Validation of a block also becomes cheaper because you are not using expensive and scarce Ethereum processing resources.
ZK Rollups can be optimized even further to reduce transaction size by representing an account as an index on Layer 2 rather than an address (reduces transaction size).
Transactions are also written on Ethereum using ‘calldata’, which reduces gas fees.
Regardless of the size of a transaction, the zero-knowledge proof can be quickly verified on Mainnet, making transactions faster (for example, a withdrawal).
The faster processing speed of a ZK Rollup is driven by the fact that transaction processing and related computations are all done on Layer 2 (in short, the generation of the zero-knowledge proofs). While doing this on Layer 2, it will share the validated information about the transactions back to Layer 1 thereby updating the transaction data.
At the heart of a ZK Rollup’s ability to validate transactions and keep gas fees low are Merkle Trees. Merkle Trees are mathematical structures that enable blockchains to ensure no fake data can be introduced in the on-chain records of a ZK Rollup (remember that in a ZK Rollup, data remains on Mainnet, and only the zero-knowledge proof is generated in Layer 2).
A common ZK Rollup typically consists of two Merkle Trees, which are both stored in a smart contract on Mainnet. One tree stores account data, and the other stores all the account balances. Any other type of data needed and generated by the ZK Rollup is done off chain (Layer 2), which is the majority. The judicious amount of data storage in the Merkle Trees saves significant amounts of processing power and time on Mainnet. This, in turn, reduces gas fees for transactions.
State of Scaling Today and Beyond
Scaling is a rapidly evolving domain and it is widely accepted that it will be a driving force behind wide-scale adoption of Ethereum. Although the space is ripe for innovation, the future of scaling is unknown. Rollups hold an advantage over Plasma when it comes to scaling, but according to Vitalik himself, they require “years of refinement” before they become trustworthy sources for storing assets. In a 1,500 word blog post titled “Endgame”, Vitalik outlines three evolutionary paths for Rollups, all having the same characteristics — “Block production is centralized, block validation is trustless and decentralized, and censorship is prevented”.
Three paths towards the same destination. Source
At an industry level, the debate between Optimistic and ZK Rollups continues, with a long list of pros and cons for each. Although ZK Rollups have enabled blockchains like Solana to scale rapidly and handle significant transaction volume, it has come at the cost of maintaining and running expensive nodes. Although Optimistic Rollups seem to fall out of favor because of the longer validation time, they still remain a viable option because of their compatibility with EVMs (which still support a large proportion of smart contracts). The factors of costs and trust also come into play. Optimistic Rollups are cheaper because they do not use the expensive Fraud Proofs required by ZK Rollups. Additionally, they have a built-in trust system because they keep all the data on Layer 1. On the other hand, ZK Rollups need a trusted setup, because they conduct all the processing and computations outside Mainnet. But Optimistic Rollups require real-time fraud monitoring, which is not true for ZK Rollups.
As the debate continues, so has innovation. Considered to be the Holy Grail of scaling, and a potential death knell for Optimistic Rollups, is the sudden rise and popularity of zkEVMs, which are ZK Rollups compatible with the Ethereum Virtual Machine. This scaling solution, built over years, essentially bridges the gap between ZK Rollups and their ability to scale applications built using smart contracts running on Ethereum. This has been made possible through a breakthrough, which allows any smart contract built on Mainnet to be ported over to a ZK Rollup chain without changing the underlying code.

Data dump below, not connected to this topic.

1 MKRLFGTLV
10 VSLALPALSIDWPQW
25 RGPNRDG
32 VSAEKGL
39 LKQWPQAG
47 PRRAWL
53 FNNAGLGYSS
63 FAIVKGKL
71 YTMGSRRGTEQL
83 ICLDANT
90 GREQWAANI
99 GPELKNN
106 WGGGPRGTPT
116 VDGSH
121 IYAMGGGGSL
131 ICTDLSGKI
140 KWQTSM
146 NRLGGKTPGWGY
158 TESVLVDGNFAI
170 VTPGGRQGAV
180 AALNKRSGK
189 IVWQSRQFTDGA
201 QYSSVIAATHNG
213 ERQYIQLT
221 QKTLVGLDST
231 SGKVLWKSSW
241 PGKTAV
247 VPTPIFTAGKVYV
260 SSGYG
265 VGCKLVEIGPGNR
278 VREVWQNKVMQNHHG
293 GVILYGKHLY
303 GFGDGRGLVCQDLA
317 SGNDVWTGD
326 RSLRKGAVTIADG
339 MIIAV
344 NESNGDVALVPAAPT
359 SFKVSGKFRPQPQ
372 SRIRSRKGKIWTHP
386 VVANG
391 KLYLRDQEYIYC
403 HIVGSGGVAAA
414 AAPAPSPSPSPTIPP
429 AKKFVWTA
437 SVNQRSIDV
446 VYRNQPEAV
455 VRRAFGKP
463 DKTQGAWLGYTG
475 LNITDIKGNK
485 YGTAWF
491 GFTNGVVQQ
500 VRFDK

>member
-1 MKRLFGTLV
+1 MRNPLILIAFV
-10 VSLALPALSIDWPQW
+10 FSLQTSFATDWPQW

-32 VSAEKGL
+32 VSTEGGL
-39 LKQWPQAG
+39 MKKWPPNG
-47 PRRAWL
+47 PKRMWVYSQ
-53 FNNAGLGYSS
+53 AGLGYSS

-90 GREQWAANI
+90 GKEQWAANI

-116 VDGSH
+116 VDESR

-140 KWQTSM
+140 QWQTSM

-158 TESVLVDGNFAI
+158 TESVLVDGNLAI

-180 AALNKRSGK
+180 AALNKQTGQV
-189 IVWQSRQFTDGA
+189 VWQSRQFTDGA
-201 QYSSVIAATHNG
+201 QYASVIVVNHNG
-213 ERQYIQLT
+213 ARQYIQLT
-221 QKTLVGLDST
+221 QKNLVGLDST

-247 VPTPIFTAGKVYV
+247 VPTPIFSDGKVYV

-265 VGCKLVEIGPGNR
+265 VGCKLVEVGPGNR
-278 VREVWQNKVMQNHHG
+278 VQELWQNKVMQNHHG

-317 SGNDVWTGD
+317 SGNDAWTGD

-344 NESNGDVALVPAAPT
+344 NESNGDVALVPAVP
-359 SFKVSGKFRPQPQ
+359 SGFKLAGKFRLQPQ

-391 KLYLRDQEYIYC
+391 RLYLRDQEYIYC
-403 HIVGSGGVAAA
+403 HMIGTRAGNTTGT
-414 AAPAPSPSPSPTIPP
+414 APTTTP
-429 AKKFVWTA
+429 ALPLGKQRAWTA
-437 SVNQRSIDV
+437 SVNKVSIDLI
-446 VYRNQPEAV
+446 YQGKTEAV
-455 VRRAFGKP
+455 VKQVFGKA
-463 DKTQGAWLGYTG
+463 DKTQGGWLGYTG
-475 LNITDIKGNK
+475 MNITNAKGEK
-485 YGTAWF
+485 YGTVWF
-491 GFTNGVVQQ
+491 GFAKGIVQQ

The need for scaling, to reduce costs and increase processing speeds, will always be there. Ethereum’s competition is also growing, meaning dApp building will gradually start happening on a more diverse blockchain landscape. This will lead to the demand for scaling solutions that have more bridging capabilities across different chains, something realized by zkEVMs. Given all of this, we are seemingly looking towards a more fragmented blockchain and scaling solutions space in the years to come.
Sandeep is a brand and growth strategist with close to two decades of experience. In his web2 consulting work, he has worked with the likes of McKinsey, Prophet and Interbrand. He started his web3 journey in 2022, and has held social media management, campaign development and governance roles in the Marketing Department of BanklessDAO. Sandeep is the Director of Marketing for BLabs, the external web3 research focused entity of BanklessDAO. He is also a researcher by background and an avid writer.
Jake and Stake is a writer and editor at BanklessDAO. He is the former Writers Guild’s Governance Coordinator and runs the DeFi Download newsletter, with a background in software engineering and cybersecurity.
Hiro Kennelly is a writer, editor, and coordinator at BanklessDAO and the Editor-in-Chief at Good Morning News. He is also helping to build a grants-focused organization at DAOpunks.
Chameleon is a designer and creator in the web3 space.
BanklessDAO is an education and media engine dedicated to helping individuals achieve financial independence.
This post does not contain financial advice, only educational information. By reading this article, you agree and affirm the above, as well as that you are not being solicited to make a financial decision, and that you in no way are receiving any fiduciary projection, promise, or tacit inference of your ability to achieve financial gains.